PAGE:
COLUMBUS — A hearing panel Monday found that Ohio Supreme Court candidate and former appellate judge William M. O’Neill violated the Judicial Code of Conduct by knowingly misrepresenting himself as a sitting jurist in campaign materials.
The three-judge panel recommended no discipline other than for a soon-to-be-appointed special commission to order Mr. O’Neill to cease distribution of the materials. The candidate said he will comply even though he disagrees with the decision.
“Once again I find myself in a position where I don’t believe how we elect judges in Ohio makes any sense,’’ he said. “In 2004, when I was the Democratic nominee for Supreme Court, I was prohibited from identifying myself as a Democrat.
“Now in 2012, I have a panel finding as a matter of law that I am a judge, but I am prohibited from using the word ‘judge’ in campaign literature,’’ he said. He said he has spent more on attorney fees than he has on his campaign.
Mr. O’Neill spent a decade on the Warren-based 11th District Court of Appeals before his retirement in 2007. He is seeking the Democratic nomination to do battle with Republican incumbent Justice Robert Cupp this fall.
But first he must get past Hamilton County Municipal Judge Fanon A. Rucker, the party’s officially endorsed candidate, in the March 6 Democratic primary election.
“The rule seemed clear to me, and it has since I started looking at it when I first thought about running four years ago,’’ Judge Rucker said.
The panel found that Mr. O’Neill’s campaign materials implied that he currently holds judicial office.
“The fact that he is known as judge because of his tenure on the 11th District Court of Appeals and that as a retired judge he is known as a judge, he nevertheless as a judicial candidate is prohibited from using the term ‘judge’ before his name in campaign materials since he does not currently hold that office…,’’ wrote Guernsey County Common Pleas Judge David A. Ellwood, who chaired the three-judge hearing panel.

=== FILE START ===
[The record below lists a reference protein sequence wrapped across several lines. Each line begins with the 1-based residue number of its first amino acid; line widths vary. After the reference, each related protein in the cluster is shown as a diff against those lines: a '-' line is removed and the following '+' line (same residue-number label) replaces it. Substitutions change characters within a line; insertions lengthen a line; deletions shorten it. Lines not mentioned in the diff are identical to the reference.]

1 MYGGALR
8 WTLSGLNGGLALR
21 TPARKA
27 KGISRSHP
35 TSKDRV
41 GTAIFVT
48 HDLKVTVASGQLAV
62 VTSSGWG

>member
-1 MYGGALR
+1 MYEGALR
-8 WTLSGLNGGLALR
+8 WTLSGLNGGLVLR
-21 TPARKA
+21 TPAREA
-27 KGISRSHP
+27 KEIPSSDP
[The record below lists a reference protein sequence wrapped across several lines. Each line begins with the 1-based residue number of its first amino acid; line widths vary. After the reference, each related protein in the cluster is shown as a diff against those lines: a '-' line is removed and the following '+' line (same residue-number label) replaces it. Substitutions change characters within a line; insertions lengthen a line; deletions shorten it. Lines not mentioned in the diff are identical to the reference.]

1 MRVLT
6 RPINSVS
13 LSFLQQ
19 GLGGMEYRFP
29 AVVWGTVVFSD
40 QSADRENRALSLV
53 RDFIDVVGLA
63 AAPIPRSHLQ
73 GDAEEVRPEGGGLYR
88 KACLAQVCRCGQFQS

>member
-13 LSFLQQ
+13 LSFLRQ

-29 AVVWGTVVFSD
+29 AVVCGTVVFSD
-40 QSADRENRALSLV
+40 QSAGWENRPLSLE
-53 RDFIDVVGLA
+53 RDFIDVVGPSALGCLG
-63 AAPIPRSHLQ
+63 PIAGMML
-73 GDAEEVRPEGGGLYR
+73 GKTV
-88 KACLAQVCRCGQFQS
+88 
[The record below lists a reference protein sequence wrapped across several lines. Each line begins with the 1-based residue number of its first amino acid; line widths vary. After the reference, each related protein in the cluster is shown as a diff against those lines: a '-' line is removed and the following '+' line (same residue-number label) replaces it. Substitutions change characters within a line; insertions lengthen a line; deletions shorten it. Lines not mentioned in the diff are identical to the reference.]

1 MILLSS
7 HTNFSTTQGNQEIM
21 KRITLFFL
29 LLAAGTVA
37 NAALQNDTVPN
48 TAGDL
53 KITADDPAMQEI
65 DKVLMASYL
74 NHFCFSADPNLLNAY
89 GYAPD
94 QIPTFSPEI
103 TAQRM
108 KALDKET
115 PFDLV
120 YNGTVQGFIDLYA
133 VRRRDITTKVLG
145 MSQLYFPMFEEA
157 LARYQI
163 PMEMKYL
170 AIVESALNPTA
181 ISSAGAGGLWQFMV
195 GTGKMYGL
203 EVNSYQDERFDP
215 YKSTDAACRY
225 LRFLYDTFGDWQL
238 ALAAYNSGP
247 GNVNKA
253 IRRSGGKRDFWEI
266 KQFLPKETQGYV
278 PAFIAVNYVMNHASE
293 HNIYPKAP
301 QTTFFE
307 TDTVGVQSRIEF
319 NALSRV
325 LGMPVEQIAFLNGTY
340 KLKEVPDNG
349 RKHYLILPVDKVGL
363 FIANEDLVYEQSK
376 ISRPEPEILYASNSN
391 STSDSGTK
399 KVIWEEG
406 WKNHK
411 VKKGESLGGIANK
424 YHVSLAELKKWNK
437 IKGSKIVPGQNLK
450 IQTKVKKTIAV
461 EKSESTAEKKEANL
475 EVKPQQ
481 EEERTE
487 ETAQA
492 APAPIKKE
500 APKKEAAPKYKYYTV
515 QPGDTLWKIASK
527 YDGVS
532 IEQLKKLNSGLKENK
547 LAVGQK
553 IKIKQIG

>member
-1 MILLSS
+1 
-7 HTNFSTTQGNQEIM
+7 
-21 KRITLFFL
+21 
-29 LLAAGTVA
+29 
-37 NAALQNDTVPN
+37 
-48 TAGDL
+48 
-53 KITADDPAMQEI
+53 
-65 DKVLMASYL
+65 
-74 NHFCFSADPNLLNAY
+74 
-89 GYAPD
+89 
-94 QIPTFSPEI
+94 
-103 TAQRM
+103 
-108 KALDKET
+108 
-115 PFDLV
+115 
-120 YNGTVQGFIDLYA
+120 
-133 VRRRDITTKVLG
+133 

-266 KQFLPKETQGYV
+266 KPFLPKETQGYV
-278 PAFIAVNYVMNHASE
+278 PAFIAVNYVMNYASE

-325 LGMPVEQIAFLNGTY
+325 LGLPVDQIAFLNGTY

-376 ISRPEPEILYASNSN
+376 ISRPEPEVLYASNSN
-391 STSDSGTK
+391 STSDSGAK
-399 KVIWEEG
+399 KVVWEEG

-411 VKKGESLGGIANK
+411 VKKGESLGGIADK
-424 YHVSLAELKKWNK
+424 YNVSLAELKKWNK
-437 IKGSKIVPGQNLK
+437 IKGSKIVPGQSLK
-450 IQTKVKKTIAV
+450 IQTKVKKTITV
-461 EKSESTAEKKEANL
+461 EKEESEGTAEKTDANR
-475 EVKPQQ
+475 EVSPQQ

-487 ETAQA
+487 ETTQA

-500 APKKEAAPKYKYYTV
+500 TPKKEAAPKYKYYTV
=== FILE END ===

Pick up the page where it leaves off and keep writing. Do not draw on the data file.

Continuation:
Canton-based 5th District Court of Appeals Judge Sheila Farmer, who serves as chief justice of the Courts of Appeals, must within five days appoint a panel of five fellow appellate judges to consider the lower panel’s recommendations.
The hearing panel noted that a two-sided O’Neill campaign card refers to him nine times as “judge,’’ including the disclaimer of who paid for it, while describing him as “former court of appeals judge’’ once.
At last week’s hearing, Mr. O’Neill noted that then Ohio Supreme Court Chief Justice Thomas J. Moyer had appointed him as a retired judge in 2009 to perform a marriage ceremony in Cuyahoga County, referring to him as “the Honorable William Michael O’Neill.’’ He was similarly titled on a 2011 retired judge seminar attendee list.
Mr. O’Neill said 20,000 of the campaign cards were printed and about half of them have been personally distributed. He said he will not distribute the rest and will ask via his campaign Web site for those holding the other cards to destroy them.
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